In print comics, there’s a number of works that might be described as canon. That is, the comics that pretty much everyone agrees are worth reading and studying. Not necessarily because they’re great (though they frequently are) but they have some level of significance. Even if you haven’t actually read them, you’re probably familiar with Maus, Watchmen, Understanding Comics… These are works that are read by a large cross section of comic fans, and are regularly referenced by people writing about the medium. Indeed, in many cases, these works have more analysis written about them than there is content in the original material itself!
I don’t know that we really have that in webcomics, however. There doesn’t seem to be a consensus on which comics are “universally” known. Now, one could argue that webcomics are too new to really have a canon yet. After all, you do need some measure of distance to assess how significant a work is relative to everything else being done at the same time, as well as what sort of impact it might have.
But then again, we are a solid two-decades-plus into webcomics being a thing, with a second generation of cartoonists taking up webcomics. You’d think some of the newer crop of creators would start referring to a small group of webcomics they collectively found influential. While there are some titles noted, to be sure, I haven’t seen much of a consensus on them yet.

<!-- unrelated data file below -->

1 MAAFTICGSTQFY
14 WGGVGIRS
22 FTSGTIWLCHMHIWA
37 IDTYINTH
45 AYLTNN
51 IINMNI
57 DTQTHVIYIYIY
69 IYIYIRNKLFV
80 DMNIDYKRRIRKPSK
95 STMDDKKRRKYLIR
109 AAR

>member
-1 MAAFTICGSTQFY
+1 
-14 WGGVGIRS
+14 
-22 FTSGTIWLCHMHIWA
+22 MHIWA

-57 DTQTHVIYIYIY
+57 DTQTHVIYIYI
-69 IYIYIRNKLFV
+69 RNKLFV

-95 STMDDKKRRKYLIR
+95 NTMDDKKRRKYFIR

The other thing worth noting is that there is not really a body of critical work analyzing webcomics yet. Maki Naro recently commented that his favorite review of his current webcomic, Sufficiently Remarkable, is one from a Comics Alternative podcast this week, noting that he enjoyed the review “not because it showers the comic with praises, but because it opens it up and really pokes around its innards.” This type of critical analysis apparently has never really been done with his work before. And while that is a single anecdote, I think it is typical in that the few reviews and commentary about webcomics that come up don’t really get into any level of depth.
Which suggests that critics—real critics who understand the overall medium and present their summaries within a broader context, thus highlighting how a work fits within said medium—are largely ignoring webcomics. For whatever reason(s). While the critics themselves are not necessary to define a canon, they tend to be a strong influencing factor, by providing analysis and understanding in a concrete, digestible manner that many readers might have difficulty fully articulating. In essence, no one is out there saying, “Hey, this work is significant because…”
Do we need a canon per se in webcomics? Not necessarily, but without one, it can be more difficult to connect readers with not only the medium writ large, but other webcomics readers as they wind up staying more tightly around the webcomics they know they like with fewer people suggesting other works they might find useful or enjoyable.